A new generation of renewable-chemical startups could soon begin breaking the industrial behemoths' grip on the sector.
Volatile oil prices could allow bio-based chemical-makers like Gevo and Solazyme Inc. to make inroads on their well-established competition, Dow Chemical Co. and DuPont Co. , says John Quealy, analyst with Canaccord Genuity.
“Renewable chemicals can be considered to de-risk the chemical supply chain from persistently high petroleum costs,” he says, in a report on the renewable chemicals industry earlier this year.
In that report, he initiated coverage of both Gevo and Solazyme with “buy” recommendations.
The firm is repurposing an existing ethanol plant in Luverne, Minn., to ramp up production. The plant can produce 18 million gallons of isobutanol annually.
The global chemicals market is massive — worth about $3 trillion annually, according to trade group The American Chemistry Council — and its products are involved in 95 percent of all manufacturing.
Within the U.S. alone, the group says the chemical industry contributes nearly $720 billion annually to the economy.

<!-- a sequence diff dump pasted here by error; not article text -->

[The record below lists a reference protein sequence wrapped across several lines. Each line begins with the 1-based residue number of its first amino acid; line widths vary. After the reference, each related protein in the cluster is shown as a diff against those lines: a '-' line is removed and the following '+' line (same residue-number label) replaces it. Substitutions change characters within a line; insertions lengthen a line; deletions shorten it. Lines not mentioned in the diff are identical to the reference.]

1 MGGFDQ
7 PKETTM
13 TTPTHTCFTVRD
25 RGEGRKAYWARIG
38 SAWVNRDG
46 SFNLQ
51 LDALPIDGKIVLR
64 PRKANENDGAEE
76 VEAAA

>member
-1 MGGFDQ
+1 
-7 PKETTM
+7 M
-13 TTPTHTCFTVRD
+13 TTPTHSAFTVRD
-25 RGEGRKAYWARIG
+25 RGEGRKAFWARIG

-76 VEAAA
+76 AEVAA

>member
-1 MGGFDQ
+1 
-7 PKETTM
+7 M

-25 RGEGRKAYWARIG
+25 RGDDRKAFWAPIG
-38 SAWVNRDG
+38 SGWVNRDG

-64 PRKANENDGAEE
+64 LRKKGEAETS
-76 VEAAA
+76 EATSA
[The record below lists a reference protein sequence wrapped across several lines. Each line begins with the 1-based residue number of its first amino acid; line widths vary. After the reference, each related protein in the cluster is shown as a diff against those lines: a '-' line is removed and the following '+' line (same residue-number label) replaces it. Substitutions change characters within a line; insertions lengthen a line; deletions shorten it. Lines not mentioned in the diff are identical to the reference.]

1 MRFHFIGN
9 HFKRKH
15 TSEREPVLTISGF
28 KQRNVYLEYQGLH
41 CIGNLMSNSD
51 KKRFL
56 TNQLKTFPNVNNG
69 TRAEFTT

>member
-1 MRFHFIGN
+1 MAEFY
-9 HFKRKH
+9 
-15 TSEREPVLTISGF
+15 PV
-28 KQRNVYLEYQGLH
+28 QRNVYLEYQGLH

Most of that production is in petrochemicals, which consume 24 percent of the economy's crude oil, according to the Department of Energy.
But renewable chemicals aren’t simply greener products shoehorned into the petrochemical industry's operational strategy.
Many are “drop-in” replacements for their petroleum counterparts, chemically similar enough to swap in for oil-refined products, with no effect on performance or efficiency for the end user.
Gevo president and COO Chris Ryan says his firm’s green isobutanol has been tested and approved by major car engine manufacturers, like General Motors and small engine firms like Briggs & Stratton.
However, longer-term effects of bio-based chemicals are still unknown, says analyst Thomas Hor of Connective Capital, a hedge fund interested in green-investing themes.